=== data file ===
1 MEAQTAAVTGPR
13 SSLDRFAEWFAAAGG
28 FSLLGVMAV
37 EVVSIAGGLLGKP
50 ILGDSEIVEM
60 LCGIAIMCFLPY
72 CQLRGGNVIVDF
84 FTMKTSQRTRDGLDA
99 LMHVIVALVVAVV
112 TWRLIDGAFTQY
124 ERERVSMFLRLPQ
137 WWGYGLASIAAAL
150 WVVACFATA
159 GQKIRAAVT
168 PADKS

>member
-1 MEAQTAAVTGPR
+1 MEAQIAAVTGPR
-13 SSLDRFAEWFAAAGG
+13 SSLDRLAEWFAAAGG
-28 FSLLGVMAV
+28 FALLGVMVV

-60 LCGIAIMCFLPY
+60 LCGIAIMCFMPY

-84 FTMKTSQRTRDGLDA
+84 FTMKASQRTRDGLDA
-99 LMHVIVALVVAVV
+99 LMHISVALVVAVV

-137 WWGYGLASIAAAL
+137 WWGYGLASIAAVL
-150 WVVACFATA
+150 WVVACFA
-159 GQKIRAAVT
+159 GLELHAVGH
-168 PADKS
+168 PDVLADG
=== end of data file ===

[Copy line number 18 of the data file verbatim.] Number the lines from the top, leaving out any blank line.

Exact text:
+1 MEAQIAAVTGPR